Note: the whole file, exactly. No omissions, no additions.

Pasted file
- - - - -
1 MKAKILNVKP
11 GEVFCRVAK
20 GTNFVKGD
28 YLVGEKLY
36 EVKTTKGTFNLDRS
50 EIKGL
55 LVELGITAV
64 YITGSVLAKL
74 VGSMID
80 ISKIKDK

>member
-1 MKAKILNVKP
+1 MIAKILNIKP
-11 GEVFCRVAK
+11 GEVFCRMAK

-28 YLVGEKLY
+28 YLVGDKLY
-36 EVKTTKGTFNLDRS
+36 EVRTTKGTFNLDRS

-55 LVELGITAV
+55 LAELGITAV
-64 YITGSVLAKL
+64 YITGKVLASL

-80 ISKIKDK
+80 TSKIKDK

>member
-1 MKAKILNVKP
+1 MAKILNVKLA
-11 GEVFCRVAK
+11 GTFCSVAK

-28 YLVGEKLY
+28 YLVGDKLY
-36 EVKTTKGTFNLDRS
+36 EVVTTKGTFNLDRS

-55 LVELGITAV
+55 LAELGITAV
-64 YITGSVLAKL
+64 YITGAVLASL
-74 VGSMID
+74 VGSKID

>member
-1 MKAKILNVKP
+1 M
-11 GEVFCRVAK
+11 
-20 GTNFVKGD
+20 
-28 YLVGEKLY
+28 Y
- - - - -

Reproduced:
1 MKAKILNVKP
11 GEVFCRVAK
20 GTNFVKGD
28 YLVGEKLY
36 EVKTTKGTFNLDRS
50 EIKGL
55 LVELGITAV
64 YITGSVLAKL
74 VGSMID
80 ISKIKDK

>member
-1 MKAKILNVKP
+1 MIAKILNIKP
-11 GEVFCRVAK
+11 GEVFCRMAK

-28 YLVGEKLY
+28 YLVGDKLY
-36 EVKTTKGTFNLDRS
+36 EVRTTKGTFNLDRS

-55 LVELGITAV
+55 LAELGITAV
-64 YITGSVLAKL
+64 YITGKVLASL

-80 ISKIKDK
+80 TSKIKDK

>member
-1 MKAKILNVKP
+1 MAKILNVKLA
-11 GEVFCRVAK
+11 GTFCSVAK

-28 YLVGEKLY
+28 YLVGDKLY
-36 EVKTTKGTFNLDRS
+36 EVVTTKGTFNLDRS

-55 LVELGITAV
+55 LAELGITAV
-64 YITGSVLAKL
+64 YITGAVLASL
-74 VGSMID
+74 VGSKID

>member
-1 MKAKILNVKP
+1 M
-11 GEVFCRVAK
+11 
-20 GTNFVKGD
+20 
-28 YLVGEKLY
+28 Y